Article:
It's just that there seem to be rather a lot of 'tragic miscalculations'.

    The real issue is the terrifying impact that the drone strikes are having on thousands of innocent civilians in the Pakistani areas where they are operating - it is true that Al Q are operating from there, but the horror these things are inflicting on ordinary people is terrible.
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    (Original post by Fullofsurprises)
    It wouldn't be an act of war, because it would be legal in the US, therefore the UK govt would (as always) succumb and permit any such actions.
    No they wouldn't, the public outcry would be far, far to great for parliment to ignore.
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    (Original post by Fullofsurprises)
    It's just that there seem to be rather a lot of 'tragic miscalculations'.

    The real issue is the terrifying impact that the drone strikes are having on thousands of innocent civilians in the Pakistani areas where they are operating - it is true that Al Q are operating from there, but the horror these things are inflicting on ordinary people is terrible.
    Compared to the indiscriminate carnage wreaked by suicide bombers in Pakistani towns the UAV missions are humane. If you google " pakistan suicide bomb" you will find plenty to read. The horror these things are inflicting on ordinary people is terrible.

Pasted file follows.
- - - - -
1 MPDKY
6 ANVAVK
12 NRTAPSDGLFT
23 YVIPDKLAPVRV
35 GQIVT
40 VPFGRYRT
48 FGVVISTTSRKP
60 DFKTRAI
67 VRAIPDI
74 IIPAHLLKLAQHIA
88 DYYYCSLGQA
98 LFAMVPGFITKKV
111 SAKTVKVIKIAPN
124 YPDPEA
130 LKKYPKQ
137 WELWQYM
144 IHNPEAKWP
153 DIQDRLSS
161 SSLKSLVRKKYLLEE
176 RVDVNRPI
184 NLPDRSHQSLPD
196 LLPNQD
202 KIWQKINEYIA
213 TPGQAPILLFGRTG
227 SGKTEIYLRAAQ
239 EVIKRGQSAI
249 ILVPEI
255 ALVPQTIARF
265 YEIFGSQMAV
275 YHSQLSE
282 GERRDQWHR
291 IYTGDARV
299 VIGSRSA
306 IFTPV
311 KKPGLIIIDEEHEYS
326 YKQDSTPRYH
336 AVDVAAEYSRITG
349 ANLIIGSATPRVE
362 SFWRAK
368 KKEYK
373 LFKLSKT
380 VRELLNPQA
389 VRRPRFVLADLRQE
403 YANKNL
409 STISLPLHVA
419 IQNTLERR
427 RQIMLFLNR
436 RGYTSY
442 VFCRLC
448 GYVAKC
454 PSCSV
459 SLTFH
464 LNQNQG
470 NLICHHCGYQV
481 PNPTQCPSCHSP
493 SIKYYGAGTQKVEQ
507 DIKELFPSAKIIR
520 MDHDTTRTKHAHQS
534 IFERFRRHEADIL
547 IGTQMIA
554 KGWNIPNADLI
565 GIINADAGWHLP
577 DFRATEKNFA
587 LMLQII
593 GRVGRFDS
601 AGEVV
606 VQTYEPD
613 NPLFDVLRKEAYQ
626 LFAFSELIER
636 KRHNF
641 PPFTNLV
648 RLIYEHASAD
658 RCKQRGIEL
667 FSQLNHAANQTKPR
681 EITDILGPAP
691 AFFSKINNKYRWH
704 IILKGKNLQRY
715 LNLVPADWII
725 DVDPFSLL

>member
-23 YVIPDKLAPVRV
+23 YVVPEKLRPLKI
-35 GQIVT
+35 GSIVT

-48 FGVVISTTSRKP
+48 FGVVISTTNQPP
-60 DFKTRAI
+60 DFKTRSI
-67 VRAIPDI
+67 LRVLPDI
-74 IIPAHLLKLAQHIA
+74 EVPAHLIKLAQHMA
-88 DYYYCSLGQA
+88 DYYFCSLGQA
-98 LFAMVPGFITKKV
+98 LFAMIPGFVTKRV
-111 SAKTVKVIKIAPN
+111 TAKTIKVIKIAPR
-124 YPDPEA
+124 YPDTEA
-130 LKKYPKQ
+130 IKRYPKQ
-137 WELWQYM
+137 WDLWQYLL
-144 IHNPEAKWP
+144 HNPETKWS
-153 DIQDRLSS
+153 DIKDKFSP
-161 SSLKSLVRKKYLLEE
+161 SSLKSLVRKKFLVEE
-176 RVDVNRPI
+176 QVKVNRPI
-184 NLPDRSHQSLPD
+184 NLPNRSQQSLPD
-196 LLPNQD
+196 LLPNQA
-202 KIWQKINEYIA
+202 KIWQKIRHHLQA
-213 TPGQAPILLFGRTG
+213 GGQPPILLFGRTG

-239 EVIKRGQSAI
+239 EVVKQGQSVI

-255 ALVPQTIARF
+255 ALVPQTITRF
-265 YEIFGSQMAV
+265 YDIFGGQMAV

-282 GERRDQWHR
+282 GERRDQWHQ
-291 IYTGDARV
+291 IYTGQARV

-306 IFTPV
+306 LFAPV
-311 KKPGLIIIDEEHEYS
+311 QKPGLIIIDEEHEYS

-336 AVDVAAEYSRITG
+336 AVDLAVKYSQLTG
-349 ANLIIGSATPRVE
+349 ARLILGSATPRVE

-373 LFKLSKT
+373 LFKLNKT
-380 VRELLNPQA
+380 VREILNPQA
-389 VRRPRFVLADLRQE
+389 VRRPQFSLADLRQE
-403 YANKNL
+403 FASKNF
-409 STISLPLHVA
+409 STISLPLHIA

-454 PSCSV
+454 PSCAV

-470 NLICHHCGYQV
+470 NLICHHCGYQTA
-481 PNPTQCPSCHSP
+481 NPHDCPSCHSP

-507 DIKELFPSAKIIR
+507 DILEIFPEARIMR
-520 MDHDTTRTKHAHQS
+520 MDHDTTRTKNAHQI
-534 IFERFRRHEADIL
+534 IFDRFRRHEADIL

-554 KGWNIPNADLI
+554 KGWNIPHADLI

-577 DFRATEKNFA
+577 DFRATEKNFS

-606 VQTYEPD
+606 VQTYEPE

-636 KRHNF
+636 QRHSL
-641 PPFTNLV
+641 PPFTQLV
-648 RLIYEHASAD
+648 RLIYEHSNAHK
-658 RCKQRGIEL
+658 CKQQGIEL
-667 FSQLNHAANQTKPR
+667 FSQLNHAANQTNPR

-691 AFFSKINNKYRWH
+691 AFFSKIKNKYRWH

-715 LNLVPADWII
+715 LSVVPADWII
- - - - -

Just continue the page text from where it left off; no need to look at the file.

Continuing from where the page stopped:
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    (Original post by Fullofsurprises)
    It wouldn't be an act of war, because it would be legal in the US, therefore the UK govt would (as always) succumb and permit any such actions.
    No they wouldn't, stop being silly. You're going way way way OTT here.
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    (Original post by pol pot noodles)
    No they wouldn't, stop being silly. You're going way way way OTT here.
    Just seeking to take probe the logical extent of these developments, following Eric Holder's admission that the Prezzie can order drone hits within the United States. Given that he can do that legally, there would be no barriers to them doing it abroad in any territory from the US perspective.

    Of course I'm not expecting drone strikes in the UK any time soon, but it's the sinister precedent that's interesting about this. It was inevitable that the US would continue to escalate the scope of their robowars.

    The US is also planning a new generation of robotic soldiers and completely autonomous drones. The latter will roam the skies uncontrolled, they will contain smart systems that will decide who is the enemy and eliminate them.
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    (Original post by Fullofsurprises)